Weekend Culture: Presidential Holiday Cards Day One

‘Tis the season indeed.  I love getting holiday cards from family and friends, reading about their updates, soccer seasons, and hopes for the upcoming year.  Earlier this week, while opening a bevy of cards with a bevy of poses, and a bevy of messages, I was struck at how each card really conveys much about the family itself.

This then led me to daydream about what it would be like to receive a holiday card from the Obamas, a cute family portrait of the Prez smiling, having an endearing note from Michelle about Sasha’s academic accolades and Melea’s latest adventures.  I was reminded of their card from 2006, one that was the embodiment of the all-American family.



Then, I found 2011′s card and was left a little befuddled.

Or 2012′s holiday card.

ht white house holiday card dm 121206 wblog Story Behind 2012 White House Holiday Card

What a difference a few years make.

However, I think this is an excellent lesson in rhetoric.  There are several activities that can engage students in an analysis of President Obama’s holiday cards.

  • Have them complete a visual analysis of the current card and determine what it conveys about the first family.  Ask the students to analyze the content of the image and evaluate the effectiveness of the image based on the argument.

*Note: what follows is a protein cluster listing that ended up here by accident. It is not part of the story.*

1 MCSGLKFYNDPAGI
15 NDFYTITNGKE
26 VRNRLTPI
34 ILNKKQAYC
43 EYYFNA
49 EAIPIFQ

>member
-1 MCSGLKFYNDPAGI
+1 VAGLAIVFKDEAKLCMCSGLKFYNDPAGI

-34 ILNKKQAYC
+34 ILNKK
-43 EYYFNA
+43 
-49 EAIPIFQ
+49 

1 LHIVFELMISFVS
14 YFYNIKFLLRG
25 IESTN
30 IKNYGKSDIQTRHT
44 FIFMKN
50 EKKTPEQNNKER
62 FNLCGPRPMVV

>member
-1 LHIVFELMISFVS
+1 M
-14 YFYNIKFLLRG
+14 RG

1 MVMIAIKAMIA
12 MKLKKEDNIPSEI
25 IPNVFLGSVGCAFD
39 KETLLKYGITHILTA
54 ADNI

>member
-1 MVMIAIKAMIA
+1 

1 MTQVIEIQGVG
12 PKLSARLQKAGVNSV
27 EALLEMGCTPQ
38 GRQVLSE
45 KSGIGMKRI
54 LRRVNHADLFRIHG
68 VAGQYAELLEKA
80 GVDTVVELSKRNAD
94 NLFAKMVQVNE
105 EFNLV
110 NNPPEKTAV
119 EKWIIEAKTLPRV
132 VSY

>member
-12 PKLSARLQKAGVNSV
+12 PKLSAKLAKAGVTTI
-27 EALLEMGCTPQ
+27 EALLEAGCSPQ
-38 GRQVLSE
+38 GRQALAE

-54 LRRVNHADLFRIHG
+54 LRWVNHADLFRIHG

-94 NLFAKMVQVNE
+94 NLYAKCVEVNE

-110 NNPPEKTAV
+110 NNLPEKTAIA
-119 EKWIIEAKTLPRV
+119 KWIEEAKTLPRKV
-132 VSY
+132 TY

• Similarly, there are a variety of articles about the Republican response to the 2011 Obama holiday card.  I find The Huffington Post’s article best because of its amount of quotations directly from Sarah Palin and the description of the card itself.
  • Encourage the students to consider who the intended audience of the card is and evaluate whether or not the argument is persuasive to that audience.
  • Similar to the AP Language synthesis prompt, ask them what must be considered when determining the content/image of the first family’s holiday card.
  • Ask them to compare and contrast the argument of this year’s card with the 2006 card.
  • Along those lines, ask students to compare and/or contrast the Obama family card with the Romney family card.  Ask students to determine what message is conveyed by each card and which is more effective and why.
  • Examine the content of the “message.”  This is always a controversial topic because of the President’s stature.  Since it is such a condensed message every word is important and conveys an argument.

For more information about the rhetoric of holiday cards, NPR’s Monkey See blog has an interesting examination of a variety of holiday messages this year.

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